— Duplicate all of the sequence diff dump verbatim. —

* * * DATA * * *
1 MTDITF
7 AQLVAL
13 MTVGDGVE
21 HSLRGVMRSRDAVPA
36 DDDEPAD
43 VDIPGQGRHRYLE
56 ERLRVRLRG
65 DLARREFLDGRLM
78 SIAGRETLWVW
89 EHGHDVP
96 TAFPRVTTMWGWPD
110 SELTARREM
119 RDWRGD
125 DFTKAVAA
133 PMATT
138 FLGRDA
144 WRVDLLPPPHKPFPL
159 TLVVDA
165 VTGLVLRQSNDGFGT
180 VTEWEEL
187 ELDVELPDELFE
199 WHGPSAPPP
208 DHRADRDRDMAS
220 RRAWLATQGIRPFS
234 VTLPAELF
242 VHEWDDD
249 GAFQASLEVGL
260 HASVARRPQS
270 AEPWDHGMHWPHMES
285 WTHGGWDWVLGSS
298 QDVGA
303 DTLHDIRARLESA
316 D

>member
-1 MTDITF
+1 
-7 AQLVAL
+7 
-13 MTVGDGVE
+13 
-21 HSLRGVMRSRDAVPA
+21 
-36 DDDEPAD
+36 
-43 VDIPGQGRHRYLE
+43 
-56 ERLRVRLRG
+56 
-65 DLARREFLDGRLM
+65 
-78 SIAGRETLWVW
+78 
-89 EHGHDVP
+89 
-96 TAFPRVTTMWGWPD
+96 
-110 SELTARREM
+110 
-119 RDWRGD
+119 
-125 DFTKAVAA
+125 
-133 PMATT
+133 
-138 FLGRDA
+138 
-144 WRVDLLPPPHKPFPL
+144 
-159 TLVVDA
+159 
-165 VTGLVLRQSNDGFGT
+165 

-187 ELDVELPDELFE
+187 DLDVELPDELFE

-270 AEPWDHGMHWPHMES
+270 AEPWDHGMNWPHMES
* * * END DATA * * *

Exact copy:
1 MTDITF
7 AQLVAL
13 MTVGDGVE
21 HSLRGVMRSRDAVPA
36 DDDEPAD
43 VDIPGQGRHRYLE
56 ERLRVRLRG
65 DLARREFLDGRLM
78 SIAGRETLWVW
89 EHGHDVP
96 TAFPRVTTMWGWPD
110 SELTARREM
119 RDWRGD
125 DFTKAVAA
133 PMATT
138 FLGRDA
144 WRVDLLPPPHKPFPL
159 TLVVDA
165 VTGLVLRQSNDGFGT
180 VTEWEEL
187 ELDVELPDELFE
199 WHGPSAPPP
208 DHRADRDRDMAS
220 RRAWLATQGIRPFS
234 VTLPAELF
242 VHEWDDD
249 GAFQASLEVGL
260 HASVARRPQS
270 AEPWDHGMHWPHMES
285 WTHGGWDWVLGSS
298 QDVGA
303 DTLHDIRARLESA
316 D

>member
-1 MTDITF
+1 
-7 AQLVAL
+7 
-13 MTVGDGVE
+13 
-21 HSLRGVMRSRDAVPA
+21 
-36 DDDEPAD
+36 
-43 VDIPGQGRHRYLE
+43 
-56 ERLRVRLRG
+56 
-65 DLARREFLDGRLM
+65 
-78 SIAGRETLWVW
+78 
-89 EHGHDVP
+89 
-96 TAFPRVTTMWGWPD
+96 
-110 SELTARREM
+110 
-119 RDWRGD
+119 
-125 DFTKAVAA
+125 
-133 PMATT
+133 
-138 FLGRDA
+138 
-144 WRVDLLPPPHKPFPL
+144 
-159 TLVVDA
+159 
-165 VTGLVLRQSNDGFGT
+165 

-187 ELDVELPDELFE
+187 DLDVELPDELFE

-270 AEPWDHGMHWPHMES
+270 AEPWDHGMNWPHMES